China is often suspected of sponsoring hack attacks on U.S. and European organizations and agencies. This time around China itself, however, has been the victim of a security violation. An unprotected MongoDB has reportedly revealed personal and professional information to more than 202 million people.

Security researcher Bob Diachenko of HackenProof discovered that he summarizes files of job seekers in China that contain personal details such as names, height, and weight, email IDs, marriage status, political leanings, skills and work experience, telephone numbers, wage expectations and driver’s licences. The data belonged to the last three years and the reason for its exposure is that it was stored in a unsafe and unprotected database in MongoDB.

Unprotected MongoDB leaks summaries of 202 M Chinese job seekers. The exposed database contained 854 GB of data, which Diachenko claims must have been removed from a “data-import” tool. Diachenko could not identify any specific service related to the database, but found a 3-year-old GitHub repository for an application. The application contained nearly “identical structural patterns” that were resumed in the exposed.

Data are apparently removed from Chinese classified services such as 58.com. On the other hand, the representative of 58.com rejected the creation of the record by the service and suggested the involvement of a third party who searched different CV websites to create the database. It should be noted that since the database was not protected by an ID and password, it could have been accessed by anyone without entering any login credentials. It is very worrying that the database now secured was exposed to the public not for a few days or months, but for three long years.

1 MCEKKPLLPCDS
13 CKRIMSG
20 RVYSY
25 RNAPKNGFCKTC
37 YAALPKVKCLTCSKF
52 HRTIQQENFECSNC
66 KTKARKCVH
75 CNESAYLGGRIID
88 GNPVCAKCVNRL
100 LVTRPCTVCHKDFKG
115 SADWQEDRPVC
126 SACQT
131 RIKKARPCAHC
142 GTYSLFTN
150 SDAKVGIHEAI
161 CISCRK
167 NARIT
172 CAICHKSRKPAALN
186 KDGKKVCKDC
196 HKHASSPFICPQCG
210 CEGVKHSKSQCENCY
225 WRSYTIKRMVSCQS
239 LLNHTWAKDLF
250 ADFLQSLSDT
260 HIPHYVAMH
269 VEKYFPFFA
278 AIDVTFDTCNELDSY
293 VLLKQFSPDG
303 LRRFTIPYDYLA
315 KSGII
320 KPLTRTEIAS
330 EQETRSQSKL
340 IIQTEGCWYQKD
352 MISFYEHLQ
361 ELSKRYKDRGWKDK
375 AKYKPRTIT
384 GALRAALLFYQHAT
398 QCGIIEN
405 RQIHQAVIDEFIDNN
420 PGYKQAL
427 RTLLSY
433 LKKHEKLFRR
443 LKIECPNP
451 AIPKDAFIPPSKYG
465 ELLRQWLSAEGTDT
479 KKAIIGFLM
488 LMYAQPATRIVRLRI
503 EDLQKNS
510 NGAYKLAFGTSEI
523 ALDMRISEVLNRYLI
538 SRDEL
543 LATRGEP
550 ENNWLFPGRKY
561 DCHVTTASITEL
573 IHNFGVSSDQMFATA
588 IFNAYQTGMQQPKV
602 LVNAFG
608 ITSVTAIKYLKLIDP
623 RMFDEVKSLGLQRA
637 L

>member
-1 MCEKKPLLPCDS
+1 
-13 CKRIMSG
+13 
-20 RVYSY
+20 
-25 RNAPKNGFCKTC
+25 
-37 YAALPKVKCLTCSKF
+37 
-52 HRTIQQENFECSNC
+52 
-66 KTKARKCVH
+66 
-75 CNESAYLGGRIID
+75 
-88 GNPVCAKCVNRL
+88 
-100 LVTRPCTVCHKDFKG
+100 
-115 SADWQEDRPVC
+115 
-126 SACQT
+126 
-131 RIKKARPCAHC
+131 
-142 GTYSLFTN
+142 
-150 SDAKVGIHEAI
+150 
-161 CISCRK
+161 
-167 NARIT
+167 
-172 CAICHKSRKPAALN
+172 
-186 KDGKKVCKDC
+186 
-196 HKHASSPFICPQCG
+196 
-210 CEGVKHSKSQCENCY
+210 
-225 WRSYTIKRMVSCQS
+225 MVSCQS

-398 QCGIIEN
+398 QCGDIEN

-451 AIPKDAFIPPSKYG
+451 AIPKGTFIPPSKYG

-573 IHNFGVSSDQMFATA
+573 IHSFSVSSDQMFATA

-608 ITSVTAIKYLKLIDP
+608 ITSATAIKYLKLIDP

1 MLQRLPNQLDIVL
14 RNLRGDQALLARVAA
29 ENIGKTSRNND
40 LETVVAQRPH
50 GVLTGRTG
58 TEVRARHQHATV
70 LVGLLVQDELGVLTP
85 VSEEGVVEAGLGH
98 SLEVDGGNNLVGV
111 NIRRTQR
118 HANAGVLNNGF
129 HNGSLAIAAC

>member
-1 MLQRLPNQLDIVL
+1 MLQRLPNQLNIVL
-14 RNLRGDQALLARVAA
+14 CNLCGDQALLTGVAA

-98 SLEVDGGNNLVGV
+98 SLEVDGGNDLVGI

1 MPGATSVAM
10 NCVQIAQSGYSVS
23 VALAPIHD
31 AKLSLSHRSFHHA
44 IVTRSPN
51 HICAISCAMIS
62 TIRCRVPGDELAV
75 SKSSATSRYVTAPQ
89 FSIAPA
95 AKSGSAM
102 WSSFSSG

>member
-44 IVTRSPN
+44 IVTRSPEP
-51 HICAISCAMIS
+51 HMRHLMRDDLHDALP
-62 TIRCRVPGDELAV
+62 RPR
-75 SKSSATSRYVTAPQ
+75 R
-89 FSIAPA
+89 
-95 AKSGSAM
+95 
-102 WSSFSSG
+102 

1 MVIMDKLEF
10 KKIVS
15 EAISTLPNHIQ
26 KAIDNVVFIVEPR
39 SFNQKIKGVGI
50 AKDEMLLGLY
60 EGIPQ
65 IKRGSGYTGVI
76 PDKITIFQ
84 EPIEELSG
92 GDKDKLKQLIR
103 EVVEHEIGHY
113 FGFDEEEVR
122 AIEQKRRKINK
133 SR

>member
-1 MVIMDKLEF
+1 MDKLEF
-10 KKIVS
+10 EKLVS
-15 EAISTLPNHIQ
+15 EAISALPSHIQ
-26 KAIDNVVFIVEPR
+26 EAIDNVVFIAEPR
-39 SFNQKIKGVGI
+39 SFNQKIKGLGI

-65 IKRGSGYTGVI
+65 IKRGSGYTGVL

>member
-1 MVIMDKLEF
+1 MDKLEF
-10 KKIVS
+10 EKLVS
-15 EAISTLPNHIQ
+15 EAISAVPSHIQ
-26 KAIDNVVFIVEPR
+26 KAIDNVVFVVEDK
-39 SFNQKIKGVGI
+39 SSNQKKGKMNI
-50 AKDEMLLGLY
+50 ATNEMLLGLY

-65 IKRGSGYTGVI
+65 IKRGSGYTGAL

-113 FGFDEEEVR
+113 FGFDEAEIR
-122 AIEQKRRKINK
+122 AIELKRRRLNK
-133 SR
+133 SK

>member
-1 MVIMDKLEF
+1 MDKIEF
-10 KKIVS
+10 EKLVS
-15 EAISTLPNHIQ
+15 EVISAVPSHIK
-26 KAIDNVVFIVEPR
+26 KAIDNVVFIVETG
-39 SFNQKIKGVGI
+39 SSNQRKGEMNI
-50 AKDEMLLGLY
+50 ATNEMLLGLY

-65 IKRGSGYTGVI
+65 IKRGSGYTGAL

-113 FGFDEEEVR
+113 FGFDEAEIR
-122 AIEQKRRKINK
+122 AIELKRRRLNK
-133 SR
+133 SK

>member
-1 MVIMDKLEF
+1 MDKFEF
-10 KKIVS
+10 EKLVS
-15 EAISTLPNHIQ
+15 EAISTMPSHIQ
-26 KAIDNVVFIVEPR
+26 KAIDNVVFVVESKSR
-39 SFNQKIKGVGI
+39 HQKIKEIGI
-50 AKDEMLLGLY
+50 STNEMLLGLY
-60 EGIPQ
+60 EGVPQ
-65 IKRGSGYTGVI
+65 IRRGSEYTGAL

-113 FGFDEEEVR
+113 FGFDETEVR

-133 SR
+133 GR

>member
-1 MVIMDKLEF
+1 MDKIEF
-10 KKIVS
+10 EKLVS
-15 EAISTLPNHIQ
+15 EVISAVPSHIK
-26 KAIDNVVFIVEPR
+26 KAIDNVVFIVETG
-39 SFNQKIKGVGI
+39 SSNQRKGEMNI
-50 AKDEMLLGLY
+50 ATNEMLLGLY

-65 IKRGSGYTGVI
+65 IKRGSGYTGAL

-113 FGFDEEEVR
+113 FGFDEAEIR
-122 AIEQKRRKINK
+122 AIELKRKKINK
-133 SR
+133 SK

Unprotected MongoDB: Another database exposes personal data of 66 M users Diachenko also evaluated that the data was accessed regularly, but by whom it is not yet clear. What is known so far is that it is the one-of-its-kind and the biggest exposure to databases in China to date. Shortly after my Twitter notification, the database was secured. It should be noted that the MongoDB log showed at least a dozen IPs that could have accessed the data before it was taken offline, revealed Diachenko.

This is not the first time that millions of Chinese people have been breached in their privacy. In September last year, hackers were found to sell 130 million Chinese hotel customers on the Dark Web for 8 BTC, which at that time amounted to about US$ 56 000.

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